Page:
The percentages of inappropriate inspiratory locations found in this study were similar to values found in previous studies for both reading [6,13] and spontaneous speech [12,14]. Some of the grammatically inappropriate inspiratory loci were due to the insertion of a filler, but none occurred within words. Therefore, the significantly greater number of inappropriate breathing locations for spontaneous speech than for reading was unlikely due to poor planning of the utterances, but rather due to greater efforts required to coordinate inspiratory locations into a less predictable grammatical structure. Another possible reason is the heavier cognitive load required for spontaneous speech than for oral reading. Increased cognitive-linguistic demands have been reported to lead to a reduced number of syllables per breath group, slower speaking rate, and a greater lung volume expended per syllable . In the current study, inappropriate inspiratory locations probably had little or no impact on speech intelligibility given that (1) none of them occurred within words, and (2) segmental and prosodic features within breath groups were intact within breath groups.
Compared to previous reports, the BGD values observed in the current study were longer in spontaneous speech [5,12], but comparable in reading [11,13]; moreover, the ID values were comparable to those in a previous report . Differences among studies are probably due to variations in the methods used to elicit spontaneous speech samples. In this study, the significantly longer BGD in spontaneous speech than in reading for healthy adult speakers is probably due to the differences in cognitive-linguistic loading between these two tasks . There were no significant task differences in IBP or ID, which indicates that the inspiratory control during speech was consistent between these different tasks for healthy adult talkers. The above results suggest that the overall speech breathing cycle (IBP + BGD) in the spontaneous speech task was longer than that in reading.
The noninspiratory pause, defined as IBP minus actual ID, might be an index of the efforts involved with coordinating speech production subsystems and cognitive load in the communicative task. That is, the portion of pause that is not accounted for by actual inspiration may be determined by other factors, including motor control and cognitive effort. Further studies compiling acoustic and aerodynamic measures are needed to test this hypothesis by recruiting participants with speech motor disorders or cognitive deficits. The absence of task differences in f0 mean, f0 max, or f0 range indicates: (1) f0 control is uniform for these speaking behaviors, which simplifies the programming of laryngeal behavior in connection with respiratory activity, and (2) either task is suitable for assessing f0 of healthy talkers during connected speech. However, because all the participants in this study had normal vocal function, additional studies are required to explore the possibility of f0 differences across tasks in participants with impaired vocal control.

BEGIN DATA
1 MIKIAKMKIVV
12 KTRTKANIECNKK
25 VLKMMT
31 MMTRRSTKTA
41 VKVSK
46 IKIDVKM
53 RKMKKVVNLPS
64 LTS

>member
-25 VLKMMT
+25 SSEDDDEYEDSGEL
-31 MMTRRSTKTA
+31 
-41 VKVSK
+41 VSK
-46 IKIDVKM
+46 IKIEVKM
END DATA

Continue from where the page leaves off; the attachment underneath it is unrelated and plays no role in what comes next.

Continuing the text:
Speech respiration differs from resting respiration in having a shorter inspiratory duration with increased velocity of airflow, and a longer expiratory duration with a decrease in velocity. Conrad and Schonle  concluded that respiratory patterns for a variety of tasks fall along a continuum from those produced during rest to those produced during speech. They noted that the degree of activation of the respiratory pattern for speech is determined by the degree of internal verbalization and that respiratory patterns for different tasks become more speechlike as they increased in their cognitive-linguistic processing demands. For example, vocalized arithmetic showed a much stronger speech pattern than did reading. Increased internal verbalization (cognitive-linguistic processing) also could explain the longer BGD for spontaneous speaking in the present study. If spontaneous speaking is taken to represent a high cognitive-linguistic load task, then the respiratory pattern for relatively unconstrained speech has the following temporal profile: BGD of about 4–5 s, ID of 0.6 s, and a breath group interval of 0.7 s. The ratio of BGD to ID is about 8:1. These values may be useful for clinical application, including assessment of respiratory function for speech or as guidelines for intervention. The fact that global features of f0 pattern are highly similar across reading and spontaneous speaking tasks is evidence of a simplifying regularity in the control of laryngeal function vis-à-vis respiratory patterns.
This work was supported in part by Research Grant number 5 R01 DC00319, R01 DC000822, and R01 DC006463 from the National Institute on Deafness and Other Communication Disorders (NIDCD-NIH), and NSC 94-2614-B-010-001 and NSC 95-2314-B-010-095 from National Science Council, Taiwan. Additional support was provided by the Barkley Trust, University of Nebraska-Lincoln, Department of Special Education and Communication Disorders. Some of the data were presented in a poster session at the 5th International Conference on Speech Motor Control, Nijmegen, 2006. We would like to acknowledge Hsiu-Jung Lu and Yi-Chin Lu for data processing.